Leh to Nubra Valley via KhardungLa Pass - Ladakh Diaries Page 2 Skip to main content

Leh to Nubra Valley via KhardungLa Pass - Ladakh Diaries Page 2

Finally, the day had arrived that we had long anticipated. Climbing the Ladakh mountains with a motorbike and passing through the top of the world - KhardungLa. The ride should start from Leh and end at Nubra Valley. Around 10 AM, we were ready with our bags tied to the motorbikes and excited to press that self-start button. I had been looking forward to this 40km of ride since we landed in Leh. 

KhardungLa has always maintained a special place in people's minds because of its high altitude and a milestone that says "Welcome to the top of the world - the highest motorable pass in the world - KhardungLa". It feels like an achievement to be passing through a road where people sometimes need oxygen bottles to battle their shortage of breath. Down in Leh, travelers who had completed their circuit and were relaxing for a day warned us about the dangers of that road. In the last two days, we had heard all sorts of stories related to KhardungLa Pass which may or may not have happened with those people. Somebody vomited five times, somebody fell on the road unconsciously and somebody just returned from halfway. My friend asked me, "Do we need to carry an oxygen bottle in case?". I rejected this idea. If we have a positive mindset and climb gradually, I don't think anything severe can happen. Even though luck is not on our side, the Indian army is spread across KhardungLa with medical care to support people.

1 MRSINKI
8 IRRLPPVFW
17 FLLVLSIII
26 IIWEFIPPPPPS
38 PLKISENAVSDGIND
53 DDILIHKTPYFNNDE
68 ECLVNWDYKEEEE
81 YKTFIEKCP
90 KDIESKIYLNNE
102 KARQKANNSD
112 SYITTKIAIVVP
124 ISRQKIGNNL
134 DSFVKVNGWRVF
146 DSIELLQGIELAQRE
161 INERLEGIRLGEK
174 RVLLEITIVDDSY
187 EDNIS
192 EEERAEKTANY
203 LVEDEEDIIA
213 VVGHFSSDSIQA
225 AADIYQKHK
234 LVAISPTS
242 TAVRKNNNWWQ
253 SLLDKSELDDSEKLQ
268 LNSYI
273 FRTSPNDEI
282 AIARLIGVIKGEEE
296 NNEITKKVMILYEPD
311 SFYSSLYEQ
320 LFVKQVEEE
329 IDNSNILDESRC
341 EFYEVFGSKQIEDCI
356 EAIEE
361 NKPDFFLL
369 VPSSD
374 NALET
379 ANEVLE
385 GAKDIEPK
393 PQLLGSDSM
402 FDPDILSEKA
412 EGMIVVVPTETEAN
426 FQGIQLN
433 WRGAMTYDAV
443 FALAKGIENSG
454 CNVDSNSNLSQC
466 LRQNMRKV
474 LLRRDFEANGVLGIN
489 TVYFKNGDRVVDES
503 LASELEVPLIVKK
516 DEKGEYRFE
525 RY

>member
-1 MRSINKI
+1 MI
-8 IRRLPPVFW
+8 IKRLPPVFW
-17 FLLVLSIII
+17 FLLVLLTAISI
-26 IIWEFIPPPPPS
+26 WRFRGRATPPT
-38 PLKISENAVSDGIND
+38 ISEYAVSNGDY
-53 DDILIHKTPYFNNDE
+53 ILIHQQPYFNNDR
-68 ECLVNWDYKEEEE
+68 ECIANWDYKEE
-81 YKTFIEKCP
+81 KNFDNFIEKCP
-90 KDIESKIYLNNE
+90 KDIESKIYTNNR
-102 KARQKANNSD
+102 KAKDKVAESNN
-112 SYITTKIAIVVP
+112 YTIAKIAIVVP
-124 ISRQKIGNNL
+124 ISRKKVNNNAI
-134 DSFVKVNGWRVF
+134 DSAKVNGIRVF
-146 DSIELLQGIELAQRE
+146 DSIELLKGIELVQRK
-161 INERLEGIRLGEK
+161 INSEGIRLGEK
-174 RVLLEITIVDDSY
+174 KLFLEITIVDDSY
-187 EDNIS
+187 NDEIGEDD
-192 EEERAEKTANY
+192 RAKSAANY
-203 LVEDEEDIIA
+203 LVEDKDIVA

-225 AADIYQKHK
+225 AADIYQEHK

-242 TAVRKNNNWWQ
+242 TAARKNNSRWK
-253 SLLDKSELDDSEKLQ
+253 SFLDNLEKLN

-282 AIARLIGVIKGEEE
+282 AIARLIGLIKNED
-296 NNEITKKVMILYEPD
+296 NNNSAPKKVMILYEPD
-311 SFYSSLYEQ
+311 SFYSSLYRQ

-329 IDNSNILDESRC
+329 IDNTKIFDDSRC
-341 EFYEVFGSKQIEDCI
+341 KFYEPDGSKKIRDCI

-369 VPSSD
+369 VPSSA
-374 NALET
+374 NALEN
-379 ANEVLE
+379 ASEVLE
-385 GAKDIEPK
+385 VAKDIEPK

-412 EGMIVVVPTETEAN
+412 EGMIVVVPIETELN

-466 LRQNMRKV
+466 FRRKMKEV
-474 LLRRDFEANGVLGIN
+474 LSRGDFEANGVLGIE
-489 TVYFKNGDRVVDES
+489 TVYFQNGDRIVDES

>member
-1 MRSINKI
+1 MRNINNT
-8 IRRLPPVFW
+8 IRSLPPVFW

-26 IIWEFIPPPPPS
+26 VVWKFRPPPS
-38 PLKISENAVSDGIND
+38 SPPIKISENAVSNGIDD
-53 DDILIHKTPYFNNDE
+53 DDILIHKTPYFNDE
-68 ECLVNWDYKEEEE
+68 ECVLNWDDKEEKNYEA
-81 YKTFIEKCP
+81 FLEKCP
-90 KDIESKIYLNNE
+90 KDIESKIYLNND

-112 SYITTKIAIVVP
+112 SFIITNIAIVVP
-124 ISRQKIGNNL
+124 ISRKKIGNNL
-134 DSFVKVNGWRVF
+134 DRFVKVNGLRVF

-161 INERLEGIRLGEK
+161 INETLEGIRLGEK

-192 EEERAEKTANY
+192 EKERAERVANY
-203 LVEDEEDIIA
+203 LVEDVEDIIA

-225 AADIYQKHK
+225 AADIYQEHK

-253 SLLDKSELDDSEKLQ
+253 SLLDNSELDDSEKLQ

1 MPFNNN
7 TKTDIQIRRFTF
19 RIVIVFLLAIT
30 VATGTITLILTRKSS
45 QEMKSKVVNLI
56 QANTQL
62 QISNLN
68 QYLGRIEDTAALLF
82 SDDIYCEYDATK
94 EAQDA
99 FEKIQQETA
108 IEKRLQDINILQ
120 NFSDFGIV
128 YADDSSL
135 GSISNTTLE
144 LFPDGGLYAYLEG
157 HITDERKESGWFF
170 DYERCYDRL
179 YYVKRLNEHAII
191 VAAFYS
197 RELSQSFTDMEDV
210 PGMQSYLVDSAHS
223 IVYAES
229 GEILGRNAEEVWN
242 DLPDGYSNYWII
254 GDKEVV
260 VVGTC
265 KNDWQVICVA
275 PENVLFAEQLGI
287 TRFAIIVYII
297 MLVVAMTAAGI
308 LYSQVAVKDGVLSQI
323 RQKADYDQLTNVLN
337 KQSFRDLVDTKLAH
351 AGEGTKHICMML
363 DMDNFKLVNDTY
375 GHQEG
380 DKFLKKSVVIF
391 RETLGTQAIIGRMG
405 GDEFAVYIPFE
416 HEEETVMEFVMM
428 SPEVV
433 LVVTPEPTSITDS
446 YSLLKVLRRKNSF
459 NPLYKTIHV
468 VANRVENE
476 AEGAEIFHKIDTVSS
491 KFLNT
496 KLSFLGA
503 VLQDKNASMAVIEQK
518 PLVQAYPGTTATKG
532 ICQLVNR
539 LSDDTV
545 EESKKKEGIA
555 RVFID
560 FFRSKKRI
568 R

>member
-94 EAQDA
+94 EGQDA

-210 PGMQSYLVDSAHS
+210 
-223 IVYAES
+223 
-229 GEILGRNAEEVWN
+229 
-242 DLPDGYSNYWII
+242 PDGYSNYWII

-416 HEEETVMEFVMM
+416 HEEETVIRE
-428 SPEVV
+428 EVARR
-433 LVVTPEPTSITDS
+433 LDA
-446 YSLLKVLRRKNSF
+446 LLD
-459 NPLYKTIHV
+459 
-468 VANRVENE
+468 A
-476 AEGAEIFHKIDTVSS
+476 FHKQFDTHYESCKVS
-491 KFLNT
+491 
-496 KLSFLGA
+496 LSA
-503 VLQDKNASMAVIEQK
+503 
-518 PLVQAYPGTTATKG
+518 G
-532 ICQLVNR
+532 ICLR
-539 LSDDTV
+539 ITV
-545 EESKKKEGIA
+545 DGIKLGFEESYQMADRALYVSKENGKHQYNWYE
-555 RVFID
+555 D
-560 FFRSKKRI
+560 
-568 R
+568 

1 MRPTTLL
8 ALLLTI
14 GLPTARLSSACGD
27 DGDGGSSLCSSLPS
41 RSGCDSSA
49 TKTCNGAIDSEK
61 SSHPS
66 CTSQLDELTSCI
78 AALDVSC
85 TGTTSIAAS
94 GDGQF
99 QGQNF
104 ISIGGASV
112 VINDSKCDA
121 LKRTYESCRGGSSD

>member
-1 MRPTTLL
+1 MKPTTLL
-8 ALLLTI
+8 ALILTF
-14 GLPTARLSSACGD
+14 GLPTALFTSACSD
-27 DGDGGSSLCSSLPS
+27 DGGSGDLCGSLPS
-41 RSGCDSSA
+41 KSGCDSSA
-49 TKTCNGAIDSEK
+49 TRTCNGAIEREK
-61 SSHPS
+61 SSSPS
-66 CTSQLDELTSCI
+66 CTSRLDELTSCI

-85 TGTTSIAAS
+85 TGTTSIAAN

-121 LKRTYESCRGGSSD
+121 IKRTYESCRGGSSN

If you missed Part 1, please read it here.

Climbing to KhardungLa was an adventure in itself. The roads from Leh to Nubra Valley via KhardungLa Pass are smooth except for a couple of hiccups, and the climb is steep. We were witnessing views for once in our lifetime. Since it was our first climb and the first day of the bike ride, we were more focused on driving than capturing the views. KhardungLa was the one thing that was on my mind. The milestone from Leh to Nubra Valley says KhardungLa is 20km, then 15km then 12km, and then I did not see any other milestone. Thankfully, there were no problems either with me or with my friend regarding oxygen. 

We made a turn and suddenly flocks of tourists clicked their pictures, an Indian flag, a building that has a plus sign on it, and snow falling from the sky appeared magically. Just like that, we reached KhardungLa. It was so sudden for me, I was a bit disappointed. I would not have felt anything if there were no signs on the road. "Do not stay here for more than 20 minutes", said a board just to my right. "Welcome to the top of the world - Mighty KhardungLa -  Altitude - 17982 feet," said another. 

I stood beside my bike and could see every happy face there. All of them feel they have achieved something. An achievement worth bragging about. All kinds of pictures are being taken at this point. Someone is climbing the pole and poses with one leg in the air. Someone is posing on their bike in front of the board. Someone is holding a ball of snow. To my left, while sitting on my bike on the KhardungLa pass, I see a military man. Utterly disappointed. He is not enlightened by what people are doing. He is standing with both hands in his jacket's pocket and looking directly at the posers. He is not impressed. Maybe he has seen enough of those. But he is not happy.